New Mexico Space History Museum takes ownership of Clyde Tombaugh Center

The New Mexico Museum of Space History announced last week that the transfer of the Clyde W. Tombaugh Science Education Center was completed in January.

The Tombaugh Center was previously owned and operated by New Mexico-Alamogordo State University.

The transfer of the Tombaugh Center was approved by the New Mexico Department of Higher Education, the New Mexico State University Board of Regents, and the New Mexico Department of Cultural Affairs.

The museum is an entity under the New Mexico Department of Cultural Affairs.

“The Tombaugh Center, formerly known as the Tombaugh Building and IMAX Theater, began as a partnership in the early 1980s when ownership was owned by NMMSH and the building was owned by the university,” a statement said. museum press release.

The Tombaugh Center was used by NMSU to hold classes and contain offices. As partners, the museum operated the theater and the planetarium.

“One of the most exciting aspects of the change is in the museum’s education department, which now has a full lab room for in-house education programs and summer camps,” the statement said. hurry.

Who is Clyde Tombaugh?

The Center is named after Clyde Tombaugh credited with the discovery of Pluto in 1930. Said at the time to be the ninth planet in our solar system, Pluto was reclassified as a minor planet in 2006.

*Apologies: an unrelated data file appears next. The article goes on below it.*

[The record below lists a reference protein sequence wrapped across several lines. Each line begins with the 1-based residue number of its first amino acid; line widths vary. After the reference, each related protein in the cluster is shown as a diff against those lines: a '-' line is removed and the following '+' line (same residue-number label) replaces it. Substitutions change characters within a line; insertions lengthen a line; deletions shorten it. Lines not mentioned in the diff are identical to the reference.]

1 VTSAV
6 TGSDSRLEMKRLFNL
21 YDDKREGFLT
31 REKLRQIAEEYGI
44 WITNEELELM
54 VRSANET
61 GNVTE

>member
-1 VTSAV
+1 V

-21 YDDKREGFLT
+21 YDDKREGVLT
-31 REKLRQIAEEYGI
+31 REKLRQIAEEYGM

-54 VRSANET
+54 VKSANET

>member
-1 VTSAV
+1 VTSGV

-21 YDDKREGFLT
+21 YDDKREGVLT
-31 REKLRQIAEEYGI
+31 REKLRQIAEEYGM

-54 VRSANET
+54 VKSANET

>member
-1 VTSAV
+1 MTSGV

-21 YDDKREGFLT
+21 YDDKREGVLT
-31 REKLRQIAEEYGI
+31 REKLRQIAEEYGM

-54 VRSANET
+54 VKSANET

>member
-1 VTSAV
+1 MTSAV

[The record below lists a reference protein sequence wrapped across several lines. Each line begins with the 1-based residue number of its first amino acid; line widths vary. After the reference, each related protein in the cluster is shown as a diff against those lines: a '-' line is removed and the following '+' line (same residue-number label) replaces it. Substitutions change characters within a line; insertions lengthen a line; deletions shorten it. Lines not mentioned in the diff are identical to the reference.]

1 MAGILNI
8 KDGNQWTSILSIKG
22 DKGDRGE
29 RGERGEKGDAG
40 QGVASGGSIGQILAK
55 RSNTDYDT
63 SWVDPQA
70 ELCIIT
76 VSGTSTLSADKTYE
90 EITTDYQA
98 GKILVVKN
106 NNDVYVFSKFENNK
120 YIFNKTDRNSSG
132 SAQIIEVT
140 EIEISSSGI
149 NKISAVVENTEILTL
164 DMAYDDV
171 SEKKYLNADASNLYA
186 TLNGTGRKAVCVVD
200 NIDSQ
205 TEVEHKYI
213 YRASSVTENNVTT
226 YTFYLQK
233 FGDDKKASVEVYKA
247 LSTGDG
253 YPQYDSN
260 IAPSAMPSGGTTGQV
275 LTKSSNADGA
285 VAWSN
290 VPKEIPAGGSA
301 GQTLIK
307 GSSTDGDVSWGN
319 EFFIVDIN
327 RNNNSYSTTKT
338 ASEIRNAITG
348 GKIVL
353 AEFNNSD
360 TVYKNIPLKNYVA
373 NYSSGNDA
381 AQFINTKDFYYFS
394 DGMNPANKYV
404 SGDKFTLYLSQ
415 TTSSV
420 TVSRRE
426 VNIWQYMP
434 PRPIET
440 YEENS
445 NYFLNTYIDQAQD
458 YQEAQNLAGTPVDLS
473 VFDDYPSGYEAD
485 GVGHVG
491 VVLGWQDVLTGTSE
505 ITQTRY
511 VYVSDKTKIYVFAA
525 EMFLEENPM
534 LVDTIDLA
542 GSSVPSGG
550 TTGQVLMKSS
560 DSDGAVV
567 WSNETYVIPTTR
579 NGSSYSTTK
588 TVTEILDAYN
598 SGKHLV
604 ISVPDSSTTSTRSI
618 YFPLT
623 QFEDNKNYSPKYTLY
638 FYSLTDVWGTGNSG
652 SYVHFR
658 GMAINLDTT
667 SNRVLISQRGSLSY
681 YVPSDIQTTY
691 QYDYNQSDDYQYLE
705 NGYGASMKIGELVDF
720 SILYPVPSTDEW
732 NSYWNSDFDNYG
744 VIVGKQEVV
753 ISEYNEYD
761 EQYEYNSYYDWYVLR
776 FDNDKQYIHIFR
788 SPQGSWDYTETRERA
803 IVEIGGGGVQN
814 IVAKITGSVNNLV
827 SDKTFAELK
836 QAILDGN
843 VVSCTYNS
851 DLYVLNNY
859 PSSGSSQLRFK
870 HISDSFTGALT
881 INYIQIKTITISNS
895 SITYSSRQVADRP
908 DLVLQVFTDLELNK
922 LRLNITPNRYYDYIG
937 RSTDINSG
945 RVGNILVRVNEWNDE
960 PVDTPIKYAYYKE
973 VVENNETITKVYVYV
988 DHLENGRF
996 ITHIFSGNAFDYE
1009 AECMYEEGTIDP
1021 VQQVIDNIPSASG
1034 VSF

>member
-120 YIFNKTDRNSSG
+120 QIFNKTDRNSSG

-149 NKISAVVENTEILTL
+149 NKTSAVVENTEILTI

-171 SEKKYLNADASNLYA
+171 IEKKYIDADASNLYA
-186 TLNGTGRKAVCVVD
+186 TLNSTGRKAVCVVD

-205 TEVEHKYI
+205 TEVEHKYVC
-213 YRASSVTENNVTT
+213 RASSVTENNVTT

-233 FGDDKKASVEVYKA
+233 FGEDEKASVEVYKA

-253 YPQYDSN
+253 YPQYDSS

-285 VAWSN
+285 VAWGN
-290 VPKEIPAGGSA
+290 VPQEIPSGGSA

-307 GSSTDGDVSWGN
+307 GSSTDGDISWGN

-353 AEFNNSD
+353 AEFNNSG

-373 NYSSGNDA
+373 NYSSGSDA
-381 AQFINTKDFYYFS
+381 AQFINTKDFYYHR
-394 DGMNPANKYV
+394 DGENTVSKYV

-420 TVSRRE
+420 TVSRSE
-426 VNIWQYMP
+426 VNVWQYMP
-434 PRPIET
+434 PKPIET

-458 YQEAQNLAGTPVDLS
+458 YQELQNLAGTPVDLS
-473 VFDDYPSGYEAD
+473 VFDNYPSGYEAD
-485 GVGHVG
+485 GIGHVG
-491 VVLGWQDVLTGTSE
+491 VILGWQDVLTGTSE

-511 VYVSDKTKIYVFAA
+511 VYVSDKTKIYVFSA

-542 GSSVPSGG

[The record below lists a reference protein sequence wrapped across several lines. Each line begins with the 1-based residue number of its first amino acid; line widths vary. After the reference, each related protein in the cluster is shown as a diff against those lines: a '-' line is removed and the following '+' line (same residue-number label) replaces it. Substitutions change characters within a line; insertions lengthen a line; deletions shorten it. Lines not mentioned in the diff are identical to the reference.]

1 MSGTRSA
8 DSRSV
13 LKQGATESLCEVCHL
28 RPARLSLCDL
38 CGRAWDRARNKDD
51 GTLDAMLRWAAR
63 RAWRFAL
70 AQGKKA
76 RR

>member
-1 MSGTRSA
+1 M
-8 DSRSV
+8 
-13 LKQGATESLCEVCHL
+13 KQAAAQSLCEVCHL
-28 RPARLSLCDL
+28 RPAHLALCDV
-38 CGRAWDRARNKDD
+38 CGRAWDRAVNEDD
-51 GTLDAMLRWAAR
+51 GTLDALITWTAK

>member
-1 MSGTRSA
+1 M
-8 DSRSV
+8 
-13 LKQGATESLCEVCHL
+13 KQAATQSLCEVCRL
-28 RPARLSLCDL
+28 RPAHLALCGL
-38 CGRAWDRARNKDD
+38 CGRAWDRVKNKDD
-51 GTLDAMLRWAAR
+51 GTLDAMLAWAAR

Tombaugh began his search for “Planet-X” in 1929 and on February 18 found the cosmic body that would eventually be named Pluto. This discovery earned him the Jackson-Gwilt Medal and Gift from the Royal Astronomical Society.

Tombaugh worked as a junior scientist at the Lowell Observatory in Flagstaff, Arizona, where he discovered hundreds of cosmic bodies. He then worked briefly at the University of California and transferred to what is now the White Sands Missile Range.

At White Sands, he used telescopes to photograph rockets and missiles being tested. He worked at White Sands for nine years, leaving in 1955.

Tombaugh was also the head of Near Earth Satellite Search, a project transferred from White Sands Proving Ground to New Mexico State University where he taught for four years until his retirement in 1973.

While living in New Mexico, he conducted research on the geology of Mars near Cloudcroft, New Mexico.

The university dedicated the observatory in his name in 1972.

Tombaugh died in 1991.

Jessica Onsurez can be reached at [email protected], @JussGREAT on Twitter at by phone at 575-628-5531.

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